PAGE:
Wednesday, April 6, 2011

Panic Attacks Are Normal: The Truth About Anxiety Disorder

Have you ever been mid-panic attack and had somebody, in an annoyingly nonchalant tone of voice, tell you to calm down or snap out of it? In these situations, the person making the remark likely believes that it is perfectly appropriate and even helpful behavior. The person in the midst of an anxiety attack would strongly disagree. For people who suffer from anxiety disorder, “calm down,” “snap out of it” and other phrases of that kind can be compared to scenes in the Harry Potter series where someone slips and says “Voldemort” instead of “he who must not be named” or “you know who.” For those readers who are not familiar with Harry Potter, whenever the characters hear the word “Voldemort” they become intensely upset, angry, and scared. These phrases are bad words for people who suffer from anxiety disorder; they are rage-inducing comments that make an already uncomfortable situation infinitely more unbearable.

This in no way means that the average person who uses those phrases maliciously truants people with anxiety disorder with the intent of worsening their condition; it means that the average person is unaware that anxiety disorder is a genuine, prevalent illness. Further, even the people who are not completely ignorant to the existence of the illness remain glaringly uninformed of the damage that it causes. Some even demand explanations for the behavior of people suffering from anxiety disorder. A person with the disorder often has no idea what triggered a particular anxiety attack and will become more distressed upon being badgered about why the panic is happening.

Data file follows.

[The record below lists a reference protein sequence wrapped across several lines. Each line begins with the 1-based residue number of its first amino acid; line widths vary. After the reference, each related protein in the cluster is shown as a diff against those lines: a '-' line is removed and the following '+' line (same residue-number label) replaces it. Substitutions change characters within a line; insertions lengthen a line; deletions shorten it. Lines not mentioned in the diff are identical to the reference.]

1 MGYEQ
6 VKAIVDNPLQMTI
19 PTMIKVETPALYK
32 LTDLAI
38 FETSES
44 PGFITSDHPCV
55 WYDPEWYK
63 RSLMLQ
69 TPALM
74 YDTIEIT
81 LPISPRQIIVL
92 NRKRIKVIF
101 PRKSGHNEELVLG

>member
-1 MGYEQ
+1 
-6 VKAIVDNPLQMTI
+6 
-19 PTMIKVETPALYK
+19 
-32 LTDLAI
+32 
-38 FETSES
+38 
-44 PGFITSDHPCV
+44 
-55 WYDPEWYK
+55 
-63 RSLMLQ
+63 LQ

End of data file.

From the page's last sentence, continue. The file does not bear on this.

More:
One of the main reasons that many people do not understand the severity of anxiety disorder is because everybody experiences some form of anxiety during life. People get nervous for exams and get stressed out when they have piles work to do, for example. This is a completely normal aspect of life. However, anxiety for the average person and anxiety for people suffering from anxiety disorder are so different that there probably should be two different words to differentiate them.
If the average person is experiencing anxiety about some aspect of life, that person might worry, have a faster than usual heart rate, or feel more tense than usual. However, usually that person is able to move on from those symptoms and tackle the part of life that caused them.

That is how anxiety works for the average person. That is why many people in society resent the fact that people claim to have anxiety disorder. They figure that everyone gets anxious every now and then, but not everyone runs around claiming that they are suffering from a serious disorder because of anxiety. It is completely accurate to think that, because not everyone who has felt nervous at some point in life is suffering from a serious disorder. However, many people in society actually are suffering from this serious mental illness.